Face it, in the Draconian future the *AAs envison, any technology capable of recording/transmitting either video or audio is just too dangerous to be in the hands of consumers and needs to be outlawed and controlled. I mean, we don't sell assault weapons to children, do we?
  • by Windcatcher (566458) on Tuesday November 01, 2005 @05:46PM (#13926947)
    Everything will eventually go digital, and once no one is manufacturing analog equipment (VCRs) anymore, there won't be any more VCR's (or anything that does the same thing). Say goodbye to your capture card, too, or be prepared to PAY everytime you want to record something on your ATI All-In-Wonder.

    From my standpoint, they couldn't possibly poison the well any further. The day I give them any cash so they can use it to buy my representatives is the day Satan's snowplow crews start making money.
  • by Bad Boy Marty (15944) on Tuesday November 01, 2005 @06:03PM (#13927164) Homepage
    is go to your 3 elected representatives (in the US, each citizen is represented to the Federal Government by 2 Senators (per state; sorry, D.C. and Territories) and a Representative (per Congressional District)) -- seriously, call up their offices and arrange a face-to-face meeting -- explaining why any legislation that in any way restricts the current "fair use" of copyrighted material is so basically wrong. Join the EFF. Explain how all "survey papers" would be made illegal if this restriction of fair use is permitted (remember, as soon as it applies to one medium, it will shortly follow that it will apply to all media).

    The MPAA & RIAA are both mired in a business model that is out of date, unfair to most of the participants, and robs blind all the consumers. Ask any so-called "indie" producer. We must put a stop to this.
  • Three questions. (Score:5, Insightful)

    by leereyno (32197) on Tuesday November 01, 2005 @06:07PM (#13927191) Homepage Journal
    All that is necessary for evil to succeed is that good men do nothing. Therefore there are three questions that must be asked:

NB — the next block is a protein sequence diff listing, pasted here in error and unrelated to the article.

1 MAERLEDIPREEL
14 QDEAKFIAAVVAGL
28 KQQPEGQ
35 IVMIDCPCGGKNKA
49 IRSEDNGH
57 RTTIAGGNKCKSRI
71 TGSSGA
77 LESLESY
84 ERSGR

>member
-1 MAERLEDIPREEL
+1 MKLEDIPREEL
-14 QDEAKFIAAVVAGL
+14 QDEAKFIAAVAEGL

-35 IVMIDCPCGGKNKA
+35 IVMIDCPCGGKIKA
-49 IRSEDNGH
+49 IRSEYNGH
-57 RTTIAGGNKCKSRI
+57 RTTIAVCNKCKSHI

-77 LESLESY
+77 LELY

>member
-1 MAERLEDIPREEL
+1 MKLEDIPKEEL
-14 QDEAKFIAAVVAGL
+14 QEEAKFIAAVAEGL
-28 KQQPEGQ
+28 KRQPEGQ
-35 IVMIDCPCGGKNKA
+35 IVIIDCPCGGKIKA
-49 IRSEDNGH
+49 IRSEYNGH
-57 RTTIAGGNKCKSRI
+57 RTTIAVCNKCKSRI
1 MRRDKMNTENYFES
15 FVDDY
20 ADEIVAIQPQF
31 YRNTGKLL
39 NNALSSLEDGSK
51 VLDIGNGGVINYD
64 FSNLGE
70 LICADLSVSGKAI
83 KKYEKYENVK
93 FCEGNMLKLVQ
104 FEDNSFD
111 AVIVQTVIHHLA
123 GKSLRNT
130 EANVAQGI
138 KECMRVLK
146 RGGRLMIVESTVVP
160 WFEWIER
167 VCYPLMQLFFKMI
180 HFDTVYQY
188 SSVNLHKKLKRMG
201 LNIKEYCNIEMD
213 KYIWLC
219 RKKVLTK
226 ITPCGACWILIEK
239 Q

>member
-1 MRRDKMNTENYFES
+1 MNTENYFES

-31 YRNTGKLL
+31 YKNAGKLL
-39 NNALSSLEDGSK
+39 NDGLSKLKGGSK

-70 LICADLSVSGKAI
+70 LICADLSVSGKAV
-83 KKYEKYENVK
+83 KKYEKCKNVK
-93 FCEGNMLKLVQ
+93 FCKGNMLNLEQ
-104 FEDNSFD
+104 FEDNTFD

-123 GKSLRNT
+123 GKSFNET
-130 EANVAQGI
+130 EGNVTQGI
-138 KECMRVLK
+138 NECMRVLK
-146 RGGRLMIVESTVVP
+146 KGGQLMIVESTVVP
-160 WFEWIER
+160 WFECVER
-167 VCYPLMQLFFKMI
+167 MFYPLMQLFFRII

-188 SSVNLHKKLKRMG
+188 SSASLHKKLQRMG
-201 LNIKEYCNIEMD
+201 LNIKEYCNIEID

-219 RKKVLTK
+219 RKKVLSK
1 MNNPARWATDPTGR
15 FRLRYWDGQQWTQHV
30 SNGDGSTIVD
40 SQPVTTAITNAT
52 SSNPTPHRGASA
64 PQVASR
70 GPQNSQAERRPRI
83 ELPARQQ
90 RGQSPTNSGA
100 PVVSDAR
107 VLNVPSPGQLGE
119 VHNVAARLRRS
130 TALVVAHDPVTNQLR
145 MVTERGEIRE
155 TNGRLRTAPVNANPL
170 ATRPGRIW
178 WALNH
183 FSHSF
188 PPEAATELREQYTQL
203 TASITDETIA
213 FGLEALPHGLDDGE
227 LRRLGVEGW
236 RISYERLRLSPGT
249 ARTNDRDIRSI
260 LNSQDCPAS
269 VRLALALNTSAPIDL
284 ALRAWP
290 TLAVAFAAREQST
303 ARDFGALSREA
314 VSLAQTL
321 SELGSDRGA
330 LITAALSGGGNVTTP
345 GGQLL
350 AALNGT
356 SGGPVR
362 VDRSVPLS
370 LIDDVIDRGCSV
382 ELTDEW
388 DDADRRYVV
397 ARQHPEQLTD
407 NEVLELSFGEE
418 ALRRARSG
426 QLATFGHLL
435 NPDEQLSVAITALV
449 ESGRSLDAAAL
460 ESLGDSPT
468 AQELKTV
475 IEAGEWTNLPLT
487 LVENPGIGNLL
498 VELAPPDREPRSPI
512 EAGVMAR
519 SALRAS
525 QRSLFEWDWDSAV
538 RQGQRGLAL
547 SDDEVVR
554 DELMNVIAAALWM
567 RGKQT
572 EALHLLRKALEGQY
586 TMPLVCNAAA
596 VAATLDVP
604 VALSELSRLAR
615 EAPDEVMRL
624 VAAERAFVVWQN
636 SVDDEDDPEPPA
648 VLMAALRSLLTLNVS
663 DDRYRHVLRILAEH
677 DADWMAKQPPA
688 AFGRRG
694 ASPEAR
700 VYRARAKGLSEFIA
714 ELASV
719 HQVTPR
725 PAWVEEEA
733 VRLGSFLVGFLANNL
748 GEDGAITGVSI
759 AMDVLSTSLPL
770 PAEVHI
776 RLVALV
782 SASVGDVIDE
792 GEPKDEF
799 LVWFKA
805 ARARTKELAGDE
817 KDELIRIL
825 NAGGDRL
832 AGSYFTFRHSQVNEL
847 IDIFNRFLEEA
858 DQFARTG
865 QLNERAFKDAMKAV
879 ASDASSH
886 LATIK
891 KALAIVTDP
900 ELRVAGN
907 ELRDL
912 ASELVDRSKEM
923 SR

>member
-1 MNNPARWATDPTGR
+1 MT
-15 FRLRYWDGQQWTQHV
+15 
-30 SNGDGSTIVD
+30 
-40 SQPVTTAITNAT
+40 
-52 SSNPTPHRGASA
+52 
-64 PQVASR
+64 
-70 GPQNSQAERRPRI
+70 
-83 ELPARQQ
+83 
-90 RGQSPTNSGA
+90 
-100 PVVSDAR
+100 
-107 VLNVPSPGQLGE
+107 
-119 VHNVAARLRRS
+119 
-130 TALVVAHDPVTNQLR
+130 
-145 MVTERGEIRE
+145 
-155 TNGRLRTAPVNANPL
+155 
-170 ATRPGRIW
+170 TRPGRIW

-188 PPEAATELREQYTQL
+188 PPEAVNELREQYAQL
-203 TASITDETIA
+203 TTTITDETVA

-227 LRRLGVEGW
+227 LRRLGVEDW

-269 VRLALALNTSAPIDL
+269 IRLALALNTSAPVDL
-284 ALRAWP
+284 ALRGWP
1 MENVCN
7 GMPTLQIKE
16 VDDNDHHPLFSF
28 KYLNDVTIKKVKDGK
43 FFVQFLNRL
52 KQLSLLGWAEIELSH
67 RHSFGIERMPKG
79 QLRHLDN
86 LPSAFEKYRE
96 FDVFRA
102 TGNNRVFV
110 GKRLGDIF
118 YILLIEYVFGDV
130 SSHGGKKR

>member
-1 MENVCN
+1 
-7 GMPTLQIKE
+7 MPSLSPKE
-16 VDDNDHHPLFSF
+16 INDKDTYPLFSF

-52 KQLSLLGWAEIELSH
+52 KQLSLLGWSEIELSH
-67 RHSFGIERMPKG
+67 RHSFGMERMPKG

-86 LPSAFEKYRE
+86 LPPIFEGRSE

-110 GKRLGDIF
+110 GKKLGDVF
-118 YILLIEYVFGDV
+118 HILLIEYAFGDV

1) Which senators and congressmen submitted this bill for consideration?

    2) When are they up for reelection?

    3) Where do I send a check to support their opponents?

    Bitching and moaning about Hollywood trying to pull crap like this is all fine and good, but unless we PUNISH their accomplices in government, this kind of crap will just keep going and going.

    So the next time these turkeys are up for election, start sending their opponents money. When you send them the money, make sure you include a little note explaining exactly WHY you're sending them money. While you're at it, send the turkey a note as well telling him that you've just sent his opponent money and why.

    This isn't limited to just the people from the districts in question. I live in Arizona, but there is nothing to stop me from making a contribution to a candidate in another state. I can't take part in the official election, but I can sure as hell vote with my money. Imagine if one of the turkeys who tried to pull this crap got tens of thousands of letters from accross the country that all said the same thing: "I gave your opponent X dollars because you supported the Analog Hole bill" Meanwhile their opponents get tens of thousands of letters saying "I'm giving you X dollars because your opponent supported the Analog Hole bill, don't make the mistake he did."